A lot of noise in the vertical antenna, Barcelona noisy city. pic.twitter.com/NNYdpsmNTo
Being passive, it has no amplification and so it works best with a low noise SDR like an Airspy HF+. However we have also found decent results with SDRplay SDRs, and a standard RTL-SDR Blog V3 running in direct sampling mode, although RTL AGC mode needs to be turned on for an extra boost. Improved results can be obtained by using a low cost HF amplifier on the front end, and even our wideband LNA which is advertised as working down to 50 MHz still does actually give a decent boost from 5 MHz and up.
Also the design has some advantages in that it has very low electrical interference pickup, and has no electronics that can overload from signals that are too strong. Overloading from strong signals is something that can easily affect cheap magnetic loop antennas like the MLA-30, and even higher end loop antennas too. Being a magnetic loop, it also naturally filters out electric field interference which is extremely common in urban environments, and is the reason why e-field antennas like miniwhips often perform poorly.
The antenna is designed to be extremely portable, being lightweight and easy to assemble/disassemble. As such it is not designed to be weatherproof, so if you do decide to mount it permanently please make use of weatherproofing tape.
Unlike fixed magnetic loops, the YouLoop design is also easy to experiment with. By using longer coax cables you can easily create a larger loop which can result in stronger signals. We found that replacing the 1m loop cables with 2m lengths gave quite nice results for us. If you have the space you could try even larger loops too.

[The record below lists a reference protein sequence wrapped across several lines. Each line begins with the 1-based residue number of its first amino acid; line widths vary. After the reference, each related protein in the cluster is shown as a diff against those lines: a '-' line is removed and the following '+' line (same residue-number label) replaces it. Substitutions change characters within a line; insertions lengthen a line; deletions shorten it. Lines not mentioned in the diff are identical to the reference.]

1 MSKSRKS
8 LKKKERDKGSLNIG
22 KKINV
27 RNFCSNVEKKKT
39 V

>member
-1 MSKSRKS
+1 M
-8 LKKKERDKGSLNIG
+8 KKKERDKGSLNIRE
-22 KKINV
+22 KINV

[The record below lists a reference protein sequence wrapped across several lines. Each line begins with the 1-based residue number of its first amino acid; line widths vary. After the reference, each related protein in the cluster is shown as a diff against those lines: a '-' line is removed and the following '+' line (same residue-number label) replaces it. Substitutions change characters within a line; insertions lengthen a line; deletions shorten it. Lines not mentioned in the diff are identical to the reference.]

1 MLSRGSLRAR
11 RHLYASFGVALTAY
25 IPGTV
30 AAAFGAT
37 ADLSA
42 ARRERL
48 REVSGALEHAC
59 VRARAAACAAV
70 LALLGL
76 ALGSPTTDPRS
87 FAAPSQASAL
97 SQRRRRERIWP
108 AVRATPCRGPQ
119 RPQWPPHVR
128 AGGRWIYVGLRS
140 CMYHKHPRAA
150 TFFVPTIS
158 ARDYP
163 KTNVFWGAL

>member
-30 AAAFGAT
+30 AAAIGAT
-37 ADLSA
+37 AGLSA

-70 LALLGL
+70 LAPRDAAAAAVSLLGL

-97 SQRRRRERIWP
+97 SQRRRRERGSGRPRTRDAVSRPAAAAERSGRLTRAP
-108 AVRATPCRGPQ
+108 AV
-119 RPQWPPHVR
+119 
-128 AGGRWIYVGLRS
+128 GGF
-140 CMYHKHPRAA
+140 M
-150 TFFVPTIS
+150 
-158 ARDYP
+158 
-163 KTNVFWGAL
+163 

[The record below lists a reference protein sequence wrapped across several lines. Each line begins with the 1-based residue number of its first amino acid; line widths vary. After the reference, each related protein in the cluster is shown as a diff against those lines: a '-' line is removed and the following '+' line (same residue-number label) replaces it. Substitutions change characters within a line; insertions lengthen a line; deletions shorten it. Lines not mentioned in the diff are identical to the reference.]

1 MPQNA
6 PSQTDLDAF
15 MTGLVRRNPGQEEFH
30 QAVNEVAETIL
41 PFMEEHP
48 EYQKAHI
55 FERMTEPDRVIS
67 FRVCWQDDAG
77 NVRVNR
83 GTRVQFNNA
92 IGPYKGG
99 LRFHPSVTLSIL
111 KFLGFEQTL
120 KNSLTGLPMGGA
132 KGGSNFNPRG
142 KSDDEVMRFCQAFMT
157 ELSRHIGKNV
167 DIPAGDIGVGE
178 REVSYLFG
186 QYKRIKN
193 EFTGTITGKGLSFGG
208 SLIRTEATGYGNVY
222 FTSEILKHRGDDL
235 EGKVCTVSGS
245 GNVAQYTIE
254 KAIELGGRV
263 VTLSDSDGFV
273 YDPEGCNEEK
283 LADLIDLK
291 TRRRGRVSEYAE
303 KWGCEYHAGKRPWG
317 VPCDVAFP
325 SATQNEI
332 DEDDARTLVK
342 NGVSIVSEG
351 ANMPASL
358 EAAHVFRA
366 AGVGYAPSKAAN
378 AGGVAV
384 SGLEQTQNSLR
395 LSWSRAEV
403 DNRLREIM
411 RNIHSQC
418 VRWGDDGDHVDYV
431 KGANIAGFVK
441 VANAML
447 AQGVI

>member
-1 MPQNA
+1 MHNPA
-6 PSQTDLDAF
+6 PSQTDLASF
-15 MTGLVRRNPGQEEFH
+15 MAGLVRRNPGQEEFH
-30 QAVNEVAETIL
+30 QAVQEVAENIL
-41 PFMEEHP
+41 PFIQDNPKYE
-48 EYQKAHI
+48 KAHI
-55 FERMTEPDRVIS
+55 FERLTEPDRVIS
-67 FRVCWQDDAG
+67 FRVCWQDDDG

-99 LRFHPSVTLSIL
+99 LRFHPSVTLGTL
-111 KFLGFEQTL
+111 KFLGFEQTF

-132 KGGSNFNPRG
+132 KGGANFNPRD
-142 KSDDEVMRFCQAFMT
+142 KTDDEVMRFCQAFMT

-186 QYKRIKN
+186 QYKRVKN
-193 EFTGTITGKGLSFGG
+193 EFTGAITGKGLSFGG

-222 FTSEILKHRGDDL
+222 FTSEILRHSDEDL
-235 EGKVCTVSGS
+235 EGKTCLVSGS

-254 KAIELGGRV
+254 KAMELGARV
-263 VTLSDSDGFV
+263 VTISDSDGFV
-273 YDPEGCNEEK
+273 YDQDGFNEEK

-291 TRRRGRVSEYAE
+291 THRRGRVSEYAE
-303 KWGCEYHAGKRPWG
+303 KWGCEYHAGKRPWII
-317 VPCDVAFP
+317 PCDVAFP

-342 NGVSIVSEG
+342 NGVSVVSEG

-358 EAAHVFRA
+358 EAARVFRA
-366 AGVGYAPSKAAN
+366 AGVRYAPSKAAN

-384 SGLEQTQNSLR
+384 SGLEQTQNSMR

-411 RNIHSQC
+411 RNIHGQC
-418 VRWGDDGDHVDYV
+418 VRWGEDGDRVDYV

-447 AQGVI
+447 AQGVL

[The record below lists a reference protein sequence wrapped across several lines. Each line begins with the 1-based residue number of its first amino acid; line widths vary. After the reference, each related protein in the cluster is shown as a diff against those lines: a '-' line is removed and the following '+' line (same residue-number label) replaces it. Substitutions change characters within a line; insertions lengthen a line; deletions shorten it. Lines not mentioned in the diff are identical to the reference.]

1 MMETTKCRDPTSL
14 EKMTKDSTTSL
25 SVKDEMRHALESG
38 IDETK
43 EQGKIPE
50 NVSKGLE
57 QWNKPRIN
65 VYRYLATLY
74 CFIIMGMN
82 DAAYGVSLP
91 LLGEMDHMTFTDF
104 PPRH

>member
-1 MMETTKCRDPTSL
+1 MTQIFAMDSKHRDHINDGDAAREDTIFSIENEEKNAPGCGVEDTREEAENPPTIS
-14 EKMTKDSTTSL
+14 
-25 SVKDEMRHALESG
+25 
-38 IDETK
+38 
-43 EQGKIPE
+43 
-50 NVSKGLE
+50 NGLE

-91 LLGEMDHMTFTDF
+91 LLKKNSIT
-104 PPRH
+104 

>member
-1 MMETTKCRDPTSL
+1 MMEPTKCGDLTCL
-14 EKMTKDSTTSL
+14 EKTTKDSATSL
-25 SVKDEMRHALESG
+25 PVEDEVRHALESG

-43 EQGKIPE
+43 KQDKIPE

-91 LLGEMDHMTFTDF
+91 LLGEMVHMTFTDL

The design also doubles as a great VHF antenna with reception up to 300 MHz possible when used in a folded dipole configuration. To do that, simply flatten the loop into a dipole shape.
Finally, if you prefer the YouLoop can also be constructed by yourself. The Twitter post below shows the basic design. Search Twitter for "YouLoop antenna" for more discussion on the design too.
Last month we posted a collection of reviews about the MLA-30 which is a budget magnetic loop antenna designed for receiving HF signals. The overall consensus from the reviews was that it worked decently for the price, but of course could never live up to the high end loops that cost hundreds of dollars.
Of interest, he explains that the creator of this loop has designed it poorly as the impedance match of the loop to low pass filter is very wrong, resulting in a very poor amplitude/frequency response. He shows how the response can be improved with a few termination resistors, but is still not great.
If you're interested in a cheap magnetic loop antenna, Martin suggests DIYing the M0AYF design which he says works a lot better.
We note that the "YouLoop" design is also in the works as a product that will apparently sell at close to manufacturing cost. The YouLoop is a passive loop idea by the creator of the Airspy that consists only of a simple 1:1 transformer and coax cable as the loop. It works best with high sensitivity radios like the HF+ Discovery.